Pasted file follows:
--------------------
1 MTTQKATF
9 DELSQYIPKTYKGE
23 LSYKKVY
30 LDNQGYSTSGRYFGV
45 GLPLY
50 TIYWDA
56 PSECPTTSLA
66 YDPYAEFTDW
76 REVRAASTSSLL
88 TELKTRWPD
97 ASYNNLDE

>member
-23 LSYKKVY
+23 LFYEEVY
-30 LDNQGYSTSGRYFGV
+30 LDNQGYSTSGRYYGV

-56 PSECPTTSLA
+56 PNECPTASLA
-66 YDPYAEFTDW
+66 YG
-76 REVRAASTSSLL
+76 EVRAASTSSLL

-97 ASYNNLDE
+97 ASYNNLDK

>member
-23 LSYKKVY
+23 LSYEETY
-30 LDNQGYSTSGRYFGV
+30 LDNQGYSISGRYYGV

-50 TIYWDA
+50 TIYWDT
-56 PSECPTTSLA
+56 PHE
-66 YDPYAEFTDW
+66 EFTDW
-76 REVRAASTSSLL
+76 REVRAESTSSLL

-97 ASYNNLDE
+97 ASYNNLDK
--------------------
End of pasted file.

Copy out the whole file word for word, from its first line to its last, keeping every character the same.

1 MTTQKATF
9 DELSQYIPKTYKGE
23 LSYKKVY
30 LDNQGYSTSGRYFGV
45 GLPLY
50 TIYWDA
56 PSECPTTSLA
66 YDPYAEFTDW
76 REVRAASTSSLL
88 TELKTRWPD
97 ASYNNLDE

>member
-23 LSYKKVY
+23 LFYEEVY
-30 LDNQGYSTSGRYFGV
+30 LDNQGYSTSGRYYGV

-56 PSECPTTSLA
+56 PNECPTASLA
-66 YDPYAEFTDW
+66 YG
-76 REVRAASTSSLL
+76 EVRAASTSSLL

-97 ASYNNLDE
+97 ASYNNLDK

>member
-23 LSYKKVY
+23 LSYEETY
-30 LDNQGYSTSGRYFGV
+30 LDNQGYSISGRYYGV

-50 TIYWDA
+50 TIYWDT
-56 PSECPTTSLA
+56 PHE
-66 YDPYAEFTDW
+66 EFTDW
-76 REVRAASTSSLL
+76 REVRAESTSSLL

-97 ASYNNLDE
+97 ASYNNLDK